The current hunger for “factual” programming can be traced back to the creation of specialty channels, to which the CRTC granted licences in the early 1990s. Channels such as History Television and Discovery have an insatiable appetite for cheap programs they can repeat endlessly. A cunning producer can now craft a one-hour documentary for as little as $50,000 (the average budget is $140,000). That’s compared with the $850,000-plus it takes to churn out a one-hour drama.

In contrast, traditional auteur documentaries—in which the filmmaker discovers the story as the cameras roll— are a much harder sell. The problem with such exploratory pieces, according to Gerry Flahive, a producer with the National Film Board, is that “there is no formula.” But following a formula is what makes biographical profiles so attractive to TV networks. While the average independent documentary takes one to three years to complete, the typical Life & Times episode can be finished in just three months of full-time work, notes Sue Dando, senior producer for independent documentaries for the

CBC. And the formula is easy to follow. “With the cookie-cutter biography, you just fill in the blanks,” says Montreal filmmaker Peter Wintonick.

The trouble is, for every profile that hits a sublime note, there is another that is nothing more than a grandiose puff piece. Some filmmakers say this discredits the entire genre. “The documentary form has been corrupted,” says John Haslett Cuff, a former newspaper television critic-turned-filmmaker. “Viewers get used to so-called documentaries and they lose sight of the value of a real documentary, in which the idea is to look for a higher truth.”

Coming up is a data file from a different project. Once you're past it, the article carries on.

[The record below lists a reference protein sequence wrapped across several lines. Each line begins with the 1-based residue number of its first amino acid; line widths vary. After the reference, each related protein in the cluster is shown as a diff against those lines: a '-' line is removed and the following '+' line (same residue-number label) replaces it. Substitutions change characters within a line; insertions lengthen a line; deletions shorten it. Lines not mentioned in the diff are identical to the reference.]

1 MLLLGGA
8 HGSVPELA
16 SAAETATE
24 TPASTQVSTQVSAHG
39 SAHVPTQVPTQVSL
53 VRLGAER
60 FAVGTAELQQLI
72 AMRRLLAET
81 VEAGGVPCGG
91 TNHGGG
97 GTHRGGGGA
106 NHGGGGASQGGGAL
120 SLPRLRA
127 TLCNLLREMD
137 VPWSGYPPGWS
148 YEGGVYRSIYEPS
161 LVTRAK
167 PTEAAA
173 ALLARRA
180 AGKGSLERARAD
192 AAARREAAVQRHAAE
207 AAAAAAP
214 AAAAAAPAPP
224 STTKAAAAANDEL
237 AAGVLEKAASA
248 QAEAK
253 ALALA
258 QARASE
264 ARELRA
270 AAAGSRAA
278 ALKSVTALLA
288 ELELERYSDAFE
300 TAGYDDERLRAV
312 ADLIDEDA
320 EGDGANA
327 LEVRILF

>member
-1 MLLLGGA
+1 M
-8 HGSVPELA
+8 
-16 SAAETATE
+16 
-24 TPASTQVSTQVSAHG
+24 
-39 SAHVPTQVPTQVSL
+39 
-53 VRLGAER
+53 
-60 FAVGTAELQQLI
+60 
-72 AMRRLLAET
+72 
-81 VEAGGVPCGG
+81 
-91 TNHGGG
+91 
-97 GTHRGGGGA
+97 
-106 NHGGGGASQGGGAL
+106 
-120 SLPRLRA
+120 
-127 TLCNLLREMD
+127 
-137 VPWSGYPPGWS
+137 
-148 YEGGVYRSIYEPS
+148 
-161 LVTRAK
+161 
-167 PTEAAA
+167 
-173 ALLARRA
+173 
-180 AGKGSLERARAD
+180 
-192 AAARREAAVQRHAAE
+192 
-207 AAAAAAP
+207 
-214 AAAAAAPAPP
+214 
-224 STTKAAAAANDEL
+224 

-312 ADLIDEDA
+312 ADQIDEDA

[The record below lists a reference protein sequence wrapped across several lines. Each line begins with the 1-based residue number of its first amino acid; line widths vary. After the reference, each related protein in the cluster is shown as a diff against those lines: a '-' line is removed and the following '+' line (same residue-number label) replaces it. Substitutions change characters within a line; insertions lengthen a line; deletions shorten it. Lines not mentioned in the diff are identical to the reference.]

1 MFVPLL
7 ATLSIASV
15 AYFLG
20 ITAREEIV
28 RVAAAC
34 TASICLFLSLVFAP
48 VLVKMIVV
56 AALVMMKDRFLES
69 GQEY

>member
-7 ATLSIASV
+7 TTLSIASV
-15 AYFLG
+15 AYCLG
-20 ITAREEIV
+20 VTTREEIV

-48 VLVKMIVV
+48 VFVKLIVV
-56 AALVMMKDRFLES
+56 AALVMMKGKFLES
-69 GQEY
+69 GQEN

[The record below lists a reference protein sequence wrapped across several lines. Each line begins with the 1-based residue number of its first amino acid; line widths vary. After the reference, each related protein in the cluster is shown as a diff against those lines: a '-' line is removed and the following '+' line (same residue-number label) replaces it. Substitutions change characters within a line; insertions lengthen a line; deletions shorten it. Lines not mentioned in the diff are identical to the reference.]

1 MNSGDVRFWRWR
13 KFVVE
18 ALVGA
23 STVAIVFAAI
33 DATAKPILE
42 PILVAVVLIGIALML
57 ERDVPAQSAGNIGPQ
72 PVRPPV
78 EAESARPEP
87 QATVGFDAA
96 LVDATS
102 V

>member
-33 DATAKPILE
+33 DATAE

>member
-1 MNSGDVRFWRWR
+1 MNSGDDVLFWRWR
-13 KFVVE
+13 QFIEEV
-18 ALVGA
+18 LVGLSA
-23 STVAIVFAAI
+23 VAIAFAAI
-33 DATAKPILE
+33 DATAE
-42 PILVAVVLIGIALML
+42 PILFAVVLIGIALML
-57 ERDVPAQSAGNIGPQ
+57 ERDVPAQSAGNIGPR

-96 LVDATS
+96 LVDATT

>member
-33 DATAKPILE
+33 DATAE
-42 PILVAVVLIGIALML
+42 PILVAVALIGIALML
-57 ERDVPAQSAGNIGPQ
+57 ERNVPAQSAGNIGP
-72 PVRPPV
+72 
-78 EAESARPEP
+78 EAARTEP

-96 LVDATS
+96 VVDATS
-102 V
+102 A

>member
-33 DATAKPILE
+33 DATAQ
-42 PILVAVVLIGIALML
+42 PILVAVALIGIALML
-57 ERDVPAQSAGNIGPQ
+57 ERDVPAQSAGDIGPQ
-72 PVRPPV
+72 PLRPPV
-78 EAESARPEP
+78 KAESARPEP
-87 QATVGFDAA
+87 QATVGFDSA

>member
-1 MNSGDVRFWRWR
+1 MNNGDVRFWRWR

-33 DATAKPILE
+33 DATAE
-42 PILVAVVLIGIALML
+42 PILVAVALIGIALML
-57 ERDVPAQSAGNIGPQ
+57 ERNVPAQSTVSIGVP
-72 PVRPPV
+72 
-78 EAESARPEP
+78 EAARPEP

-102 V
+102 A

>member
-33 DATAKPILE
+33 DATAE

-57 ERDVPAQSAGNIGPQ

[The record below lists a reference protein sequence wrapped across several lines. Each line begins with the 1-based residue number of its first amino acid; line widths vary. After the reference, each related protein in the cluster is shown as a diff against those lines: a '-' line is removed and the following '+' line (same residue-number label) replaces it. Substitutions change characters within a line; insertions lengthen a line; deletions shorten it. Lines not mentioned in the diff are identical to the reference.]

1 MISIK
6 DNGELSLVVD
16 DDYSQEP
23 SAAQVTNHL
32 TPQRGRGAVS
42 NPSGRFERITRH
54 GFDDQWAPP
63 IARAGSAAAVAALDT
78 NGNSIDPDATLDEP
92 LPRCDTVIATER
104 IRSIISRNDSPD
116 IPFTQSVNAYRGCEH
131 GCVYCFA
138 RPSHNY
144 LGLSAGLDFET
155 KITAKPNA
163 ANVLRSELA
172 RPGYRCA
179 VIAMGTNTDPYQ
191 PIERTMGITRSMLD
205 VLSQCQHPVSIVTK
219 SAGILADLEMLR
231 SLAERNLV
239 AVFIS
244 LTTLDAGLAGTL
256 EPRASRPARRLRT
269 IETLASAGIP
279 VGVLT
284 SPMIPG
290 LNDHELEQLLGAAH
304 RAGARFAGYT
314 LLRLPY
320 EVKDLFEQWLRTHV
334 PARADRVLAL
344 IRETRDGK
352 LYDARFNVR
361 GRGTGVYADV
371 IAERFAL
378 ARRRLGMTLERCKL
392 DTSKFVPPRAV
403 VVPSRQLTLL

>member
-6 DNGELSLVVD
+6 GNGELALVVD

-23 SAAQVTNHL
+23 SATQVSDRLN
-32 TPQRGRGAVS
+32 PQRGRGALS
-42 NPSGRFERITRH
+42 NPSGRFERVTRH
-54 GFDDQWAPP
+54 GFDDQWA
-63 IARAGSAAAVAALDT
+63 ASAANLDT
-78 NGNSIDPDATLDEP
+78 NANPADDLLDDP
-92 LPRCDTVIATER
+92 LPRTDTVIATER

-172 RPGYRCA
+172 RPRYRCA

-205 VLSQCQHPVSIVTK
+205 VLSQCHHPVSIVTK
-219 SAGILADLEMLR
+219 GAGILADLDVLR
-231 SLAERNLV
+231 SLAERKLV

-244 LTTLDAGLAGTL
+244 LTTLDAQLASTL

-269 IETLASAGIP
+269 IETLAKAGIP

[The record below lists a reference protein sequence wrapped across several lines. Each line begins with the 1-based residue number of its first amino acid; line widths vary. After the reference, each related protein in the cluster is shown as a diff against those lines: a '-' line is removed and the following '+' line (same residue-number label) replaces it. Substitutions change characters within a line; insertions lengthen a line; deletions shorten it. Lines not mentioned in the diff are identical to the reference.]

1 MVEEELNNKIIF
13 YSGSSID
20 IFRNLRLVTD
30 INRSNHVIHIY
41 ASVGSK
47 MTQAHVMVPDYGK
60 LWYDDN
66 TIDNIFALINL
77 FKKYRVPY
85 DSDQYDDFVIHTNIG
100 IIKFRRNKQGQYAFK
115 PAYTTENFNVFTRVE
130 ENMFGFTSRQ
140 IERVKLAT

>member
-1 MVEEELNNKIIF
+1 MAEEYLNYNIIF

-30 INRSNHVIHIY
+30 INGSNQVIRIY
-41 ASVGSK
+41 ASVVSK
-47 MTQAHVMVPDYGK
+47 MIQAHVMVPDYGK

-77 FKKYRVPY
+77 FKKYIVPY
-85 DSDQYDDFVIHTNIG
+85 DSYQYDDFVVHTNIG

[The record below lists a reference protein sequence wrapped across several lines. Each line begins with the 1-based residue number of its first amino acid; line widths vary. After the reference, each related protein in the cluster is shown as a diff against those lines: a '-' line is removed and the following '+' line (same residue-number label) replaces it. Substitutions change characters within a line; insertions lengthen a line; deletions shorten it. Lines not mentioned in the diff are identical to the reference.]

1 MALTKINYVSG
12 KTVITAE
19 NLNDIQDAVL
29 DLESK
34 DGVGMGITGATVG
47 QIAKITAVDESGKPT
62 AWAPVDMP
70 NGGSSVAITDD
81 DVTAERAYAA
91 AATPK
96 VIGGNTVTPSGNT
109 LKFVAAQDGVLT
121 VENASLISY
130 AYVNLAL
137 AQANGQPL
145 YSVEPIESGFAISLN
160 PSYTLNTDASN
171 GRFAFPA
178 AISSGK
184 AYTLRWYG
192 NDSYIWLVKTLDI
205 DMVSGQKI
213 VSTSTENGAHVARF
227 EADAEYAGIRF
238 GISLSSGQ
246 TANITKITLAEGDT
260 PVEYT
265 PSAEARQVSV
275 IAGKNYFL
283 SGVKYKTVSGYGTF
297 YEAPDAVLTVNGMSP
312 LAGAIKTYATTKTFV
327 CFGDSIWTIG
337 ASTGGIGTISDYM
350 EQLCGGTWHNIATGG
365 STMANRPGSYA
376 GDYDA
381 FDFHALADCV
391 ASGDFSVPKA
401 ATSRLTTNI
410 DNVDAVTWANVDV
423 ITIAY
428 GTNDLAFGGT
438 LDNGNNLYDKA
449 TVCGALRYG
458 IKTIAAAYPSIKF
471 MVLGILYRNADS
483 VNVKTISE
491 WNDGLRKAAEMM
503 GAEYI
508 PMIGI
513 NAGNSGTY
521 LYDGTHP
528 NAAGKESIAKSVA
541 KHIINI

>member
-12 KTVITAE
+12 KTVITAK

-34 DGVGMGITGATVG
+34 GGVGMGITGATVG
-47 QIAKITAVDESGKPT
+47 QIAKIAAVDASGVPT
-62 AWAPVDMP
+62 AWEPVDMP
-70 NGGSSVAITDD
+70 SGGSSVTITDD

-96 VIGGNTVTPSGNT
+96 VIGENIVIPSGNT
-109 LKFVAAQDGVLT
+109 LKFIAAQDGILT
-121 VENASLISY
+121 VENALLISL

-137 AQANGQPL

The documentary community, in fact, is at odds over what effect this trend is having on independent production. To secure some of the ever-shrinking pool of public financing, filmmakers must get distribution, and to do that they must secure a broadcaster—who often will favour the security of the series format. Series, after all, are easier to promote than one-of-a-kind programs. “It’s like comparing a living forest to a tree farm,” says filmmaker Barry Greenwald, who spent two years mak-

ing High Risk Offender, his awardwinning examination of Canada’s parole system. “A farm is easier to cultivate, but a forest is a lot more interesting.” Those who make series documentaries argue that they are creating a broader appetite among viewers. Once the audience grows accustomed to TV biographies, the argument goes, they will advance to more experimental and creative fare. A&E has co-produced some critically lauded pieces, including The Farm, about the Arizona prison system, and

Hitman Hart: Wrestling with Shadows, a Canadian co-production.

In fact, the biography formula is now so established that at times it can seem like a parody. VH 1 s Behind the Music plays the sex, drugs and redemption story line with unabashed relish. Remorseful rock stars come clean with lurid tales of excess, all the while camping it up for the camera. This weeks episode chronicles the life of’80s pop star Boy George. The opening voice-over is evidence that no maudlin detail will go unexploited: “He was the boy named George who looked like the girl next door. A gender-bender who used his quick wit and boyish charm to win over the world. But behind the music, he was a boy tortured by troubled love. Seduced by drugs and surrounded by death.”

Behind the Music is the No. 1-rated show of new cable channel MuchMoreMusic. Biography remains A&E’s flagship series and Life & Times is entering its fourth season—all evidence that the biographical series will remain a fixture on the TV landscape. “As soon as the 5.5 billionth biography has been made about every human on earth,” says Wintonick, “they’ll move on to fuzzy animals.” Andy Warhol once said that in the future, everyone will be famous for 15 minutes. And, it now appears, profiled for another 60.